and kill each other over a miserable piece of land. Horatio had been cursed with a talent for
war. The prize not worth the price. What prize could be worth that price - at least to Kitty
Cobham - and to all the others whose lives he had touched?

Nothing now but to go to bed, and hope that sleep would come swiftly.


"Kitty, Kitty," a voice called her name, quietly but insistently. Her eyelids fluttered open. There
seemed to be a little light in the room, but somehow it seemed neither daylight or candlelight.

"Kitty." The voice spoke again. She pulled herself up in the bed a little, her head heavy with
sleep, and looked in the direction of the voice.

"Why, hello, Mr. 'Aitch. Whatever are you doing in my bedchamber, you naughty boy?" The
strange light seemed to shimmer behind him. Something niggled at the edge of her consciousness,
something she knew she needed to remember.

"I have come to congratulate you, Kitty."

"Congratulate me?"

"Your performance this evening. I had thought your reading of the Duchess of Warfedale
masterful, but your Lydia Languish tonight was perfection itself. Did you not see me amongst the
playgoers?"

"Yes, and Archie too - Archie came after - " and then all came back to her. All. Dead.
Horatio was dead. Then how ...

"Am I dreaming? "

Horatio smiled. "Perhaps." Strange, the light seemed almost to pass through him. But then this
was a dream. Or if not - no, Hamlet's castle might have a ghost but never Kitty Cobham's
bedchamber.

The prize not worth the price. "You died in vain, Horatio, " she said with bitterness. She would
not be kind just because he was dead. " You died and left us all for nothing!"

"Nothing? I am an officer in the King's Navy, Kitty, I died doing my duty. "

"But you left us!" She knew she sounded like a sulky schoolgirl, deprived of her sweets, and
she felt disgusted with herself.Horatio was dead and she could only feel sorry for herself.

"Left you? I have left no one. For as long as you hold me here - " A sweet breath of air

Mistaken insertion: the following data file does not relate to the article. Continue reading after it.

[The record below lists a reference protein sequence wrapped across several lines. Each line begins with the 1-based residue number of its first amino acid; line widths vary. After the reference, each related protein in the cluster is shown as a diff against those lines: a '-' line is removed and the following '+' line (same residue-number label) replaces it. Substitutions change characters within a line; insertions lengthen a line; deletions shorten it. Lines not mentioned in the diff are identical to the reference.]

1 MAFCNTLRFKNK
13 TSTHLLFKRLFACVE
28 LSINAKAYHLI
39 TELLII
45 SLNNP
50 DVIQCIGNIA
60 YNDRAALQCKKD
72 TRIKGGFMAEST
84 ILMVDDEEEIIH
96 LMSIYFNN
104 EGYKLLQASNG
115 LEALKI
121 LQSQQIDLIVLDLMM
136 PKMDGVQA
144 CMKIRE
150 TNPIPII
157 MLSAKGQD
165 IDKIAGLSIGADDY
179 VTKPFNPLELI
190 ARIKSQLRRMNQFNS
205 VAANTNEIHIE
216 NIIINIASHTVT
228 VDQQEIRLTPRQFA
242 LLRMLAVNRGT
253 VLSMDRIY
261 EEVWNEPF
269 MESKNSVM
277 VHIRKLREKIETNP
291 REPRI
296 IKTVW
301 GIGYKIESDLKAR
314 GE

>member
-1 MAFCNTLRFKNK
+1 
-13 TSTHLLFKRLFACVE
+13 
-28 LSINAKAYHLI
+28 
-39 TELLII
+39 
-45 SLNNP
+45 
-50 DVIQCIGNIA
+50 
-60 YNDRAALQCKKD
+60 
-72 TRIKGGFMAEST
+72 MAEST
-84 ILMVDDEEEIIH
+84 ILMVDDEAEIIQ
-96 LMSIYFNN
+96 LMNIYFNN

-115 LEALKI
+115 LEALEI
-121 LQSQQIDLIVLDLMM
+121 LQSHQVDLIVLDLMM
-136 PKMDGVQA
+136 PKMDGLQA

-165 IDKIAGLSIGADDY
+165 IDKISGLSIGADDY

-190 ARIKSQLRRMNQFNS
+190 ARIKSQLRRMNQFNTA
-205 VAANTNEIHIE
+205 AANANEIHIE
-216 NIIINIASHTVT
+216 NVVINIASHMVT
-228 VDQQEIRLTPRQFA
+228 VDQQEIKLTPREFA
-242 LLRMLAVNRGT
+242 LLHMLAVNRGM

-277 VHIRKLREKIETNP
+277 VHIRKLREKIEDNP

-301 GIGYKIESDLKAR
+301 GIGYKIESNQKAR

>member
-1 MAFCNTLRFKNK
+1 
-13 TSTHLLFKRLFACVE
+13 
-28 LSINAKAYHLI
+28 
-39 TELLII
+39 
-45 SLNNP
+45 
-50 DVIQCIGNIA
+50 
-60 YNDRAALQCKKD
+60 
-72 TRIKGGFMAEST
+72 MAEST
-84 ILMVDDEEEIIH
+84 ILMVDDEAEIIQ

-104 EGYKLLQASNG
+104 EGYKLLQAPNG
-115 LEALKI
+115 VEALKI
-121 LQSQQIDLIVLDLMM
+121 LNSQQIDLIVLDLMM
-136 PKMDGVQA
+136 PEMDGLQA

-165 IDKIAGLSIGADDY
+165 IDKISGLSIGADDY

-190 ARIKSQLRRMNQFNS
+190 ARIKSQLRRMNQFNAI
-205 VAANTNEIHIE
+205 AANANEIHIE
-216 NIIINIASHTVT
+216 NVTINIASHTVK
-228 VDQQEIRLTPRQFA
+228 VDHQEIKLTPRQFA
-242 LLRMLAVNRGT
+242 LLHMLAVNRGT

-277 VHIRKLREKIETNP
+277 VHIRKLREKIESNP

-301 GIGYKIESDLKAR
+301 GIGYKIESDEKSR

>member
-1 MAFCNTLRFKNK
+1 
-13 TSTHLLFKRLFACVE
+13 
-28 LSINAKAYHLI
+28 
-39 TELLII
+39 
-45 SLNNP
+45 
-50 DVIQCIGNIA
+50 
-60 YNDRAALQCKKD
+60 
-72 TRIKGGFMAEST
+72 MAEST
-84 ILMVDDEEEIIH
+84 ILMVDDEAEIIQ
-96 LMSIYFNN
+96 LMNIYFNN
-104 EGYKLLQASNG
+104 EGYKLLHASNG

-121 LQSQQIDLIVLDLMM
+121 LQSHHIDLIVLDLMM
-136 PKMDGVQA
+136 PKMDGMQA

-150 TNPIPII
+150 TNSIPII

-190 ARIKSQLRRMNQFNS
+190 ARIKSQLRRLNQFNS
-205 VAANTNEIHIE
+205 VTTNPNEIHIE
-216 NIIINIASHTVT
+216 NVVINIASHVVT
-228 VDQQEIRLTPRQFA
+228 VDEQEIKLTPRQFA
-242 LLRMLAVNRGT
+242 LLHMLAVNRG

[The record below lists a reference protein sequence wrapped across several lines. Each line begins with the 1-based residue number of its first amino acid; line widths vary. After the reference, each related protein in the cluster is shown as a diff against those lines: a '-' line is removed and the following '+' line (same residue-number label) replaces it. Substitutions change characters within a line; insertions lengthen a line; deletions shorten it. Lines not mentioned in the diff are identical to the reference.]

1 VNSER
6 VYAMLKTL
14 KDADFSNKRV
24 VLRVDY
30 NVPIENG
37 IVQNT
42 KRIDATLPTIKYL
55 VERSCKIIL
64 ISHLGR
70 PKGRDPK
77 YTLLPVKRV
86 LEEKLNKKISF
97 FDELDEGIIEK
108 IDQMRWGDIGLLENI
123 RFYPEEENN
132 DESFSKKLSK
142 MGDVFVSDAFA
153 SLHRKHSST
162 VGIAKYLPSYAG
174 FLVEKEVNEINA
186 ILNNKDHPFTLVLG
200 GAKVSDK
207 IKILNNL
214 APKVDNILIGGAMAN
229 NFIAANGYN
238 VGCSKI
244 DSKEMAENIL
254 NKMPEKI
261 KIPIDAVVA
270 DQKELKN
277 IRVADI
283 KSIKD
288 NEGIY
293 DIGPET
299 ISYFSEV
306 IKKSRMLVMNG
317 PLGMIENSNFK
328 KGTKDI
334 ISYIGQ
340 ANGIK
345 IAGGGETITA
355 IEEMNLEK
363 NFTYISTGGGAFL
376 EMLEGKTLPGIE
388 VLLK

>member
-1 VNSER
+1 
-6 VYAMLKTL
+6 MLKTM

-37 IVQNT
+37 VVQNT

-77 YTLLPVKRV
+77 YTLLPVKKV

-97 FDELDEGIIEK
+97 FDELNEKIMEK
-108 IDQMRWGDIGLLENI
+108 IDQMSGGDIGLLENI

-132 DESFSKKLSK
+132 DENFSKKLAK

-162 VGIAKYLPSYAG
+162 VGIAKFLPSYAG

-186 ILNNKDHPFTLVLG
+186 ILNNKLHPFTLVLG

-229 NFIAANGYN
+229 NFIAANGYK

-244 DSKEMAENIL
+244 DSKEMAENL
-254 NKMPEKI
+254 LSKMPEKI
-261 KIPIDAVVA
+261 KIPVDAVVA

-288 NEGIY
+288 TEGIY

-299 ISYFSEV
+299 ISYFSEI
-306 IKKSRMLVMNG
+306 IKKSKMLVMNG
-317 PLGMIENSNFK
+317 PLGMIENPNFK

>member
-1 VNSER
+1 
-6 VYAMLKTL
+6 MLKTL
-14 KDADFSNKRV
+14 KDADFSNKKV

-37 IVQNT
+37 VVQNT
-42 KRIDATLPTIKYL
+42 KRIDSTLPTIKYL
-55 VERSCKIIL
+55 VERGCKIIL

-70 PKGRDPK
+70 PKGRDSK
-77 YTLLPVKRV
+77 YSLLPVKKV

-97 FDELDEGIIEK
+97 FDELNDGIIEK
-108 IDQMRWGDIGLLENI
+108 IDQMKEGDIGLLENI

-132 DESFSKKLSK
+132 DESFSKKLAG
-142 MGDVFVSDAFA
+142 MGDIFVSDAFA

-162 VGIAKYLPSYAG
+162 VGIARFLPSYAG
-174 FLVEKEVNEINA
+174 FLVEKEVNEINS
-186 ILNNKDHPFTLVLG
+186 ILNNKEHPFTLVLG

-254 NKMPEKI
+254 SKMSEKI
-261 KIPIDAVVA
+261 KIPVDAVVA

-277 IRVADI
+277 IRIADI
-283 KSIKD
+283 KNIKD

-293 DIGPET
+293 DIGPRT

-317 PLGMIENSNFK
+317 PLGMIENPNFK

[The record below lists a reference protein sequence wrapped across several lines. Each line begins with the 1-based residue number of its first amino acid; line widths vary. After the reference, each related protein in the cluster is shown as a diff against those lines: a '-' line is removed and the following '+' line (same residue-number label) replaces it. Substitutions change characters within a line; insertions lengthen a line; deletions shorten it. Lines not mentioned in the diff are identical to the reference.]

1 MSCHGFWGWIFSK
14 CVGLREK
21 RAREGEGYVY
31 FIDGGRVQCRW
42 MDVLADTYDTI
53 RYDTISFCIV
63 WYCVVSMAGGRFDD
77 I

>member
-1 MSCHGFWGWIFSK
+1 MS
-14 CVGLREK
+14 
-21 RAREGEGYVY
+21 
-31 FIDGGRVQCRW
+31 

seemed to fan the tendrils of hair on her head , "and here - " and another warmed her skin over
her heart, "Then I have not gone. "

"But, Horatio - " That is not enough, she silently screamed.

"And when next you play Lydia, or Lady MacBeth, though you may not see me out beyond
the footlights, you will know I am there watching. And I know that every time, your performance
will match - nay, exceed, the one you gave tonight. " The light seemed clearer, and Horatio
dimmer.

"No, Horatio, no! " there was so much she wanted, needed to say. But his form was growing
more and more indistinct, and in her anguish, she reached out to him. And though at the last
minute, she could almost imagine she had touched something corporeal, she could see him no
longer.


A heavy clip-clop intruded into Kitty's sleep-clouded brain. Horses' hooves, and the crack of a
whip, and voices calling. She felt stiff and uncomfortable; somehow she had fallen asleep partially
upright in her bed. The room was bright with morning light as she finally opened her eyes.

Oh, dear God, no. Now she remembered. Horatio dead. Archie. And the Naval Gazette. And
- such a strange dream. That Horatio had been beside her bed. Had spoken to her. She took a
deep breath, to steady her racing heart, and with the breath, smelled the lovely aroma of roses.
There, on the small table at her bedside, lay the nosegay she had retrieved from the stage last
night, looking as fresh as when she had first inhaled the scent. But she had no recollection of
bringing it into her bedchamber.

And her hand. Her hand was clenched into a fist, so tightly she could feel her fingernails digging
into her palm. Slowly she released each finger, stiffly and painfully and - there, lying aglitter on
the flat of her hand, a gold-colored button, a tiny wisp of thread attached. A button with an
anchor and rope, a button from a naval uniform.

She remembered now. Her frantic clutching at Horatio's apparition, as it faded from sight. It
had been the cuff of his jacket she had clutched , and the remembrance of feeling she had almost
touched him was strong, so strong. With no sense of understanding, she stared down at the
button, and then over to the nosegay.

'You will know I am there watching.' She would hold him in her mind and heart, as his friends
would hold him, and in that way he would live forever. She closed her fingers over the button
again. Some mysteries held no explanation. How this button might have come here, how the
flowers appear on her bedside table, she would never know. But the button would be her
talisman, as the curtain rose tonight and every night thereafter, and later, when Archie came once
again to her dressingroom, she knew that she would be able to share his need to talk about that
very special person who had changed their lives forever. And someday, on her stage, she just
might find another small nosegay of red rosebuds.